Many of our customers have questions about their props... Aluminum vs. Stainless, diameter vs. pitch, etc. So here's a little "crash course" on boat performance as it relates to props... Please don't take the "crash" part literally!
The easiest way to find out what prop you have is look it up. The number is usually found on the exhaust side of the hub for stern drives and outboards, or it may be stamped on the outside between the blades. If you want to check if we have a prop in stock, the easiest was is to give us the number stamped on your existing prop.
Alphabetically, diameter comes before pitch. So a 14x19 is a 14" diameter 19" pitch prop. In this example, the circle of a full rotation is a 14" diameter, or double the radius (measured from the center of the hub to the farthest edge of one blade). The 19" pitch is the measurement of how far the prop would travel through solid material in one revolution (similar to how a screw moves through wood). Pitch is theoretical, because the slip effect in water reduces this number. How much slip depends on the design of the boat and the prop. But without slip, you'd need a clutch when you tried to engage your drive, so this isn't necessarily a bad thing.
So now you're thinking if you change your 17 pitch prop to a 19 pitch, you'll go faster! This is true at top end. But you'll lose low-end performance. It's give and take. Picture leaving a stop sign in second or third gear: you can do it, but it'll take longer to get your car going. Higher pitch will help at top end, but lower pitch offers better acceleration and less slip starting off, getting you up on plane faster. You'll get out of the hole quicker with a lower pitch prop, but you'll lose top end speed. How you use your boat will help you determine if the prop you have is right for you.
If you travel a lot with your boat and want to make good time with better fuel economy on long runs, higher pitch is ideal for after getting your boat up to speed. If you start and stop a lot, lower pitch gives better performance for water sports (if you do a lot of skiing or tubing). The lower the pitch, the more power is transferred from engine to prop with less slippage.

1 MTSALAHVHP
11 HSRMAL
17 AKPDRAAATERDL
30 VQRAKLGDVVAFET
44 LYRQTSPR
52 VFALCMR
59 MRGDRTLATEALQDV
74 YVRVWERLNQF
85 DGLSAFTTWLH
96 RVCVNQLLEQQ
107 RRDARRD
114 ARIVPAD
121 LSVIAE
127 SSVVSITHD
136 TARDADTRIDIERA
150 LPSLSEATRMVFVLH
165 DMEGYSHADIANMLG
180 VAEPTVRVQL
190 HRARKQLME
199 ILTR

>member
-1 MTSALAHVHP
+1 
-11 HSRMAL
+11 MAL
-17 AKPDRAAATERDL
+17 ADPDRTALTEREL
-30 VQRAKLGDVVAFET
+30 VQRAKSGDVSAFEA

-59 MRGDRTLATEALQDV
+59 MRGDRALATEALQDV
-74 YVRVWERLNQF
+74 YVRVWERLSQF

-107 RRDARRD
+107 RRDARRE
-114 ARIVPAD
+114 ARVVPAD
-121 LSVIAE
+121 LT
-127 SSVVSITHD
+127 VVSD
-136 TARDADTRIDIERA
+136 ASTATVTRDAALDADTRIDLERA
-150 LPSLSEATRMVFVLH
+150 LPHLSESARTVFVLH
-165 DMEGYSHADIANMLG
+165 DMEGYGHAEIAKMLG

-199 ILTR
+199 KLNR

Boat manufacturers usually specify a range of options that are right for your boat. You want to stay within this range. Too low a diameter or pitch may cause "over revving" and too high a pitch could cause lugging at wide-open throttle. Increasing pitch drops RPM, and decreasing pitch increases RPM. Diameter also has an effect on RPM, but not as much as pitch does. If you increase pitch, you may consider a slight decrease in diameter.
The prop pictured above is a modular style. Changeable hub prop systems from Turning Point, Michigan Wheel, Mercruiser/Quicksilver and Solas allow you to exchange different props with the same hub. There are several benefits. One is if you damage just the prop blades or just the hub, you don't have to replace the whole prop, which saves money. Another is you can buy two different props and exchange one hub between them. This is beneficial if you use your boat for both long trips and water sports. You don't have to give up performance for either, and you don't have to spend as much for two standard props to get the two different pitches you need.
If you have a standard aluminum prop now, a stainless prop could offer slightly better performance because stainless is more rigid and doesn't flex as much, but pricing is higher, both when purchasing and repairing.
It's also a good idea to keep a spare prop on board. The "perfect size" isn't as important for your spare, so consider buying a reconditioned prop or having your old prop repaired. Along with new props, we offer both prop repair services and reconditioned props for sale. Not having a spare prop on your boat is like driving your car without a spare tire. And being out in the water with a propeller that won't get you home could mean a very long wait or an expensive towing bill. A spare prop and a prop wrench to change it are inexpensive insurance. Keep your boating enjoyable, and don't get stuck out on the water.